Select Page

Connectiveness for Farmers

Written by Phil Payne

June 24, 2020

Connectiveness is a funny word… it is a recently coined word that refers to the quality and quantity of a person’s connections to others, either personally or online. This speaks to the mental wellbeing of community support for an individual and for farmers in 2020, its meaning is becoming painfully clear.

I have had the absolute pleasure of talking to AgrAbility groups associated with University outreach programs. If you are unfamiliar with AgrAbility and their mission, they are part of a national program from the U.S. Department of Agriculture that assists farmers and other agricultural workers with disabilities by providing the resources and support they need to live independently, and to continue or return to working in production agriculture. A tall task indeed, now add in the stressors of COVID-19.

Here locally, I was able to speak at the Ohio AgrAbility Conference put on by Ohio State University, please check them out here, stay connected to these great people and their resources ( ). Apportis has also been plugged into the great work coming out of Purdue University ( another fantastic resource to connect to. This group is a consortium of 20 states that is backed by the USDA and their national AgrAbility program ( ).

As any farmer or rancher can tell you, farm life can be demanding and stressful. It’s reaching a critical stage with coronavirus impacts on top of trade wars, natural disasters, depressed commodity prices, labor shortages and other factors. Given these ongoing challenges, it’s no surprise that more farmers and farm families are experiencing stress and mental health issues.

If you, or someone you know, are struggling with anxiety, depression, or another mental health challenge, you are not alone. Check out the following resources and follow #FarmStateofMind on social media to show your support.

Learning the signs of mental illness means it can be detected early and action can be taken sooner, rather than later. According to the American Psychiatric Association, it may be useful to follow up with a mental health professional if several of the following issues are occurring:

  • Sleep or appetite changes— Dramatic sleep and appetite changes or decline in personal care
  • Mood changes— Rapid or dramatic shifts in emotions or depressed feelings
  • Withdrawal— Recent social withdrawal and loss of interest in activities previously enjoyed
  • Drop in functioning— An unusual drop in functioning, at school, work or social activities, such as quitting sports, failing in school or difficulty performing familiar tasks
  • Problems thinking— Problems with concentration, memory or logical thought and speech that are hard to explain
  • Increased sensitivity— Heightened sensitivity to sights, sounds, smells or touch; avoidance of over-stimulating situations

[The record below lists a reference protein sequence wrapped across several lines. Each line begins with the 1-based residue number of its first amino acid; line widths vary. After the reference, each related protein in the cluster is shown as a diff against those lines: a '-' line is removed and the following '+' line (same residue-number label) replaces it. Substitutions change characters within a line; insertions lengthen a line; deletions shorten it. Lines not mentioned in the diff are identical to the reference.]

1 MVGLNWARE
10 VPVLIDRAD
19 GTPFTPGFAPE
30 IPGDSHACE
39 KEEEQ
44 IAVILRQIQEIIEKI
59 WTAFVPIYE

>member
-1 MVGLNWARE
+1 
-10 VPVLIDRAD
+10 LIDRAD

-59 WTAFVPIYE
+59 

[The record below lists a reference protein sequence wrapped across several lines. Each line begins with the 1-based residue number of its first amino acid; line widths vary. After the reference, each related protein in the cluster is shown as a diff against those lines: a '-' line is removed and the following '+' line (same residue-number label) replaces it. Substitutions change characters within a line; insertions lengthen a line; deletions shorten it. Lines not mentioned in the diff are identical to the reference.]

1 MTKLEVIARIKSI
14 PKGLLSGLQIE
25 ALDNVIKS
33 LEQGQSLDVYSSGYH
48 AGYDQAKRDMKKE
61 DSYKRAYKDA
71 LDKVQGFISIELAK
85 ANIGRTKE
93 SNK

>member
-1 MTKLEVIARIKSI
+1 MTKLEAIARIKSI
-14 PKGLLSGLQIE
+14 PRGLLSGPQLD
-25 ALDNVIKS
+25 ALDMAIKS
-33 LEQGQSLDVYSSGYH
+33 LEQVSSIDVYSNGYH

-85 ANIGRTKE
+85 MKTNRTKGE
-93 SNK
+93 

• Apathy— Loss of initiative or desire to participate in any activity
  • Feeling disconnected— A vague feeling of being disconnected from oneself or one’s surroundings, a sense of unreality
  • Illogical thinking— Unusual or exaggerated beliefs about personal powers to understand meanings or influence events; illogical or “magical” thinking typical of childhood in an adult
  • Nervousness— Fear or suspiciousness of others or a strong nervous feeling
  • Unusual behavior– Odd, uncharacteristic, peculiar behavior.

The U.S. Department of Agriculture addressed the growing mental health problems in rural America, adding $50 million for mental health resources for farmers in the 2018 Farm Bill passed in December. The FARMERS FIRST Act was included in the Bill and originally introduced by Sen. Tammy Baldwin (D-WI).

However, that meager amount was prior to the new stressors brought about by COVID-19.

FARMERS FIRST stands for Facilitating Accessible Resources for Mental health and Encouraging Rural Solutions for Immediate Response to Stressful Times.

How can you help? Start a conversation

  • Although it may feel like it is out of your comfort zone, you can start a conversation in any number of ways:
  • Acknowledge what they’re going through. “I know a lot of people have lost their markets this year, which can be devastating. How are you holding up?”
  • Remind them of something they’ve said and express interest. “I heard you say your meeting with John was a disaster. Can you tell me about it?”
  • Share a habit you’ve seen change. “I’ve noticed you haven’t come to coffee for a long time. Are you doing OK?”
  • Don’t wait for them to ask. “You seem to have a lot on your mind. How can I help?”
  • If they’re willing to reach out, encourage them. “I’ve heard that talking to [a counselor, a doctor, a religious or spiritual leader, etc.] can be really helpful. Have you considered that?”

Try not to compare their challenges to someone else’s or minimize what they are going through. What matters most is showing genuine care and empathy and listening.

Five Steps to Help Someone in Emotional Pain

  1. Ask
  2. Keep them safe
  3. Be there
  4. Help them connect
  5. Stay connected

Visit the National Institute of Mental Health website for more information. If you or someone you know needs mental health support, you can access a list of resources compiled by

Apologies for the long blog post, but this is a critical issue that is overlooked by most Americans. We are happy to shop at the grocery store, bemoan if there are any shortages, but we all need to recognize the strain COVID-19 has had on our farmers and ranchers. Please follow the provided links, connect, and share the resources.

Through Connectiveness we can help build the infrastructure of support for all.



Submit a Comment

Your email address will not be published. Required fields are marked *